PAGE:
Adding value to rural estates

By Niall Milner, Director and Head of Property & Forestry

In an ever-changing world of agricultural policy, Brexit, global conflict and pandemic triggering recession in the UK the key principles to managing your estate still stand and will provide you with a robust business for an ever-changing rural market place.

  1. Diversify your income – as a landowner whether that be as an investment landowner with rental property or running your own agricultural business, having diversified income streams can provide resilience in a time of change. With the residential property market in Scotland having rent caps in place and the agricultural sector with the inevitable emerging changes to the subsidy schemes, having other income streams can assist with volatility. These streams can be through commercial rentals, storage or workshops in disused buildings, farm shops or cafes, or the ever-growing craze of the paw park for those nearer to residential settlements (having dedicated areas for dog walkers to walk independently on the more marginal or smaller areas of land unsuitable for farming).
  2. Invest wisely – Every farmer wants a new shed. With growing machinery and the need to increase productivity and capacity, it’s unsurprising that new sheds are on the wish list of most farmers. Before investing in a tenanted farm holding, consider whether you want to invest in the tenant’s business or whether you need to satisfy a repairing obligation. An investment into the farm infrastructure needs to be supported by a business case so make sure the discussion on return is approached before the shed is built.
  3. Take H&S seriously – we live in litigious times and there is no getting away from the “where there’s a blame there’s a claim” mentality. What may seem obvious to you is not obvious to the general public and where access rights across Scotland are so irrepressible, it’s important to properly manage stock, fencing, appropriately sign around the farm, and hold a tree safety survey, it often seems like money wasted until it becomes money saved. Some insurance companies may risk profile their clients and where active measures are in place to avoid liability, an underwriter may look more favorably at renewal time.
  4. Energy – EPCs and energy security are in sharp focus and the reality of the cost of living crisis is now hitting home. We are beginning to see a shift in mindset of prospective tenants taking an interest in the EPC of properties. Rental values have always historically been underpinned by repairing standard and location although with the ever increasing interest from tenants in energy performance of prospective properties there is becoming an emerging green premium or brown penalty to rentals. There is no getting away from the legislative requirements and need to meet the minimum energy efficiency standards across the rental sector so upgrading insulation, renewable heating systems and even adding solar panels are good ways to future proof housing stock and should be considered at the point of any rental voids. In larger businesses that may have the need, wind and solar can be an expensive upfront cost but with improving battery technology and the prices reducing as the technology advances, those who invest in the long term, may reap rewards from having a secure energy source for their businesses.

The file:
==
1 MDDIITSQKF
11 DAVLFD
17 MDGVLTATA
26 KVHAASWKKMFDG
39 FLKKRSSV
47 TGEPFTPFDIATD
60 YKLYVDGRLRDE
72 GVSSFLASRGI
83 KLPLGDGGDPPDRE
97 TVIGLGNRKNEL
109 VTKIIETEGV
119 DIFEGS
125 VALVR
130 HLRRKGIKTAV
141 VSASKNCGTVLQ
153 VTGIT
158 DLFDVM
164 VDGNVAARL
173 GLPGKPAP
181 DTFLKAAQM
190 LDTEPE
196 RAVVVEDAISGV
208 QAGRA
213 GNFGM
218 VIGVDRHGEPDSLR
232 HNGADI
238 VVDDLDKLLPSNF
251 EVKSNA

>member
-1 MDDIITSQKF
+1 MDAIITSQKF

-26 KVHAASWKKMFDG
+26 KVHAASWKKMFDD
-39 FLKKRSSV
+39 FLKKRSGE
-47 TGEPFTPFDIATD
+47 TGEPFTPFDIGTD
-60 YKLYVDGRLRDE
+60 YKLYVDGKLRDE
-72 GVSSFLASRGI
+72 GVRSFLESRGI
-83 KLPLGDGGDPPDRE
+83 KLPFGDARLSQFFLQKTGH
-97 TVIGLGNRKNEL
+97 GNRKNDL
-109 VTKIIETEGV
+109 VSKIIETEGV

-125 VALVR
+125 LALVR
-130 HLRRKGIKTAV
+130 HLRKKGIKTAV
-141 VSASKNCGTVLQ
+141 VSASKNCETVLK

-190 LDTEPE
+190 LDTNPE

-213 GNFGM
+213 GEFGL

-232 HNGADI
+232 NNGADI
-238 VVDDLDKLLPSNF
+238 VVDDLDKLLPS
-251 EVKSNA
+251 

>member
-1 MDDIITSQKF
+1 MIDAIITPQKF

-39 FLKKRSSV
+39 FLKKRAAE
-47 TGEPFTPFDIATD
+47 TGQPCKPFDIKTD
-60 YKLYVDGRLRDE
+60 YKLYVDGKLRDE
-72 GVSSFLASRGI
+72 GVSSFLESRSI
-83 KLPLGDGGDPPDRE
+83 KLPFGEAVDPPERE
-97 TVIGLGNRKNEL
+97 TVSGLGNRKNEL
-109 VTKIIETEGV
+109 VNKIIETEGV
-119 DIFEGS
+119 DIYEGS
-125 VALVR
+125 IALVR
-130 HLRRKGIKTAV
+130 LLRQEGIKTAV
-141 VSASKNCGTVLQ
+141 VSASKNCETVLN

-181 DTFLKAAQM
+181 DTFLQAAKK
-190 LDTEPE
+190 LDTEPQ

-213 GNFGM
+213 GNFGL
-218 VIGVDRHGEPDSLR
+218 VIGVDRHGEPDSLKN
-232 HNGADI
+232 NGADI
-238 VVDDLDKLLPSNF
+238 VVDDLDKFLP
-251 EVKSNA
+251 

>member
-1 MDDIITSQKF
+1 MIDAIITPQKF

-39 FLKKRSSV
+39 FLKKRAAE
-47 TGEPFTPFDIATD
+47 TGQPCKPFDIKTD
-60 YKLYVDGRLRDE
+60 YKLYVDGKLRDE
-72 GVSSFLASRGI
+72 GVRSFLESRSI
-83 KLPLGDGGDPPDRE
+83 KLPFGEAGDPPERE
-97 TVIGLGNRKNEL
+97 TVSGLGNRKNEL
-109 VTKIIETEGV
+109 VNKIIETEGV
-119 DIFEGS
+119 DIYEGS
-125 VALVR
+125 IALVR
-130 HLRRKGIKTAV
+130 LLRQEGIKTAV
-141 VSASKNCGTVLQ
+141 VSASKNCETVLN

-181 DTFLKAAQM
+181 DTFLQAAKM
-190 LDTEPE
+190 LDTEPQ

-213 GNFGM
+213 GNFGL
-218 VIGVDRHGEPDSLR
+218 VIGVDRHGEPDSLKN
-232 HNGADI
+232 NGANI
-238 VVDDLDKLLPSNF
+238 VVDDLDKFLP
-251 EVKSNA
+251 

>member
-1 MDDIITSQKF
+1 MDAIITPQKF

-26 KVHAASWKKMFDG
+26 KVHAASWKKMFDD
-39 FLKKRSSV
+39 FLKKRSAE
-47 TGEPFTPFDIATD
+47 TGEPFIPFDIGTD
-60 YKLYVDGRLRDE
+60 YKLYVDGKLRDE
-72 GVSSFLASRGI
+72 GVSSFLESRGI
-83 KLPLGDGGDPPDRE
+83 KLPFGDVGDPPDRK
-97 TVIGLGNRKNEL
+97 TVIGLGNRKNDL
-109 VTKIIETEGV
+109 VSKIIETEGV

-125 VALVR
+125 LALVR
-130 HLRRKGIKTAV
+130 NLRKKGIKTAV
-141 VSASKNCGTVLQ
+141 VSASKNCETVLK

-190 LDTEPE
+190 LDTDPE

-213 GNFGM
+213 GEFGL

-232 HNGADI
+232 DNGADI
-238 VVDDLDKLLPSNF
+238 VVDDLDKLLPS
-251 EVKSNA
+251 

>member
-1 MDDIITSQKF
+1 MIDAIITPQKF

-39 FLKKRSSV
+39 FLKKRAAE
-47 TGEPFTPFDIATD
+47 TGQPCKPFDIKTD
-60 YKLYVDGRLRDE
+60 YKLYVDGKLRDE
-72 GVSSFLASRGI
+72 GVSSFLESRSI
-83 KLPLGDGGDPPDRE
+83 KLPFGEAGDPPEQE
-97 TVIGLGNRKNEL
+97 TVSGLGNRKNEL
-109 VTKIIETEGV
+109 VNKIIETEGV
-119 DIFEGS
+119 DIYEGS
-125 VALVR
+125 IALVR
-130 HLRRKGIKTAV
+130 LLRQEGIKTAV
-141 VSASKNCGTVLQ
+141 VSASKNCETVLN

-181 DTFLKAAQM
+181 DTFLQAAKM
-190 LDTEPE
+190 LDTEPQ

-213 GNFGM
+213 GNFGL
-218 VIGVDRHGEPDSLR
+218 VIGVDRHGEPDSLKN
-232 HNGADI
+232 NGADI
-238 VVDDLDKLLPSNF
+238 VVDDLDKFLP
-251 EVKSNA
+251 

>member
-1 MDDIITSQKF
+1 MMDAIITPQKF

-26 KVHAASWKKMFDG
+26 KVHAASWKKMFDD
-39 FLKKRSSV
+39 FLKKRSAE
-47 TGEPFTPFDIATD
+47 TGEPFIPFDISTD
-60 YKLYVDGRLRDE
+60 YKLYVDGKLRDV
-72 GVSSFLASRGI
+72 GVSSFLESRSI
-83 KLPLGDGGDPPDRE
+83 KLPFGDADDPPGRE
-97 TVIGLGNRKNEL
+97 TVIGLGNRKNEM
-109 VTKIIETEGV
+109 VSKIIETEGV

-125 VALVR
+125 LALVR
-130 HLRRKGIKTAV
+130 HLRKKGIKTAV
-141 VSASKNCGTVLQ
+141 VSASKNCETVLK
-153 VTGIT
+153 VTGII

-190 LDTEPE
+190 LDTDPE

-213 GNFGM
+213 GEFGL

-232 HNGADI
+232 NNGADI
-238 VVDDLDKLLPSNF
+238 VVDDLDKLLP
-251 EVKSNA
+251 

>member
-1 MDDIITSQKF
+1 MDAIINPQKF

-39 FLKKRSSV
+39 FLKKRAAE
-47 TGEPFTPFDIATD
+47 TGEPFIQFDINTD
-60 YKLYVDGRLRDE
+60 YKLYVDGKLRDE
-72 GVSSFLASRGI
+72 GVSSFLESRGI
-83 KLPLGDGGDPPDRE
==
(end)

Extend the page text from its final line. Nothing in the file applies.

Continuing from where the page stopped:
5. Reinstatement Cost Valuation – Building costs have increased over 20% in the last few years with imported materials being more difficult to source and afford. It is important that Reinstatement Cost Valuations are carried out on farms and estates regularly and no more than 5 years apart for insurance purposes. Extreme weather is now becoming a more regular occurrence and under insurance on buildings in the event of an incident and claim is a risk no policy holder wants to take.  In many cases the Reinstatement Valuation will be higher than the Market Valuation of a property, valuing what it would cost to demolish and rebuild the building on a like-for-like basis including everything from planning fees to materials and work.
  6. Budget – the famous saying of don’t let the tax tail wag the dog rings true and if the business is ever looking to introduce change, it’s important to consider the implications from a tax perspective. Equally, having a cash flow budget for your property is key and reviewing this regularly can help you tax plan and make the best business decisions which don’t leave you in the red. Reforecasting half way through the tax year can also help realign any unforeseen income or expenditure.
  7. Everything in writing – If your property involves any tenanted property, ambiguity and misunderstandings can cause some of the biggest break downs in relationships. Having file notes and written correspondence can help alleviate any disagreements and equally, written tenancy agreements are no exception. Tenancy agreements typically set out obligations for repair and maintenance, as well as any detail around the term dates and special clauses, therefore if it’s not in writing, ensure that notice is served to request the terms of the tenancy in writing. This can be important in all circumstances, but particularly those on agricultural tenancies where the land may be suitable for development and having clear break clauses are needed. For those with tenancies under the Agricultural Holdings (Scotland) Act 1991 or Agricultural Holdings Act 1986, schedule 1 identifies provisions required in leases and tenancy agreements.

For more information contact Niall Milner on 07720 033 025 or email


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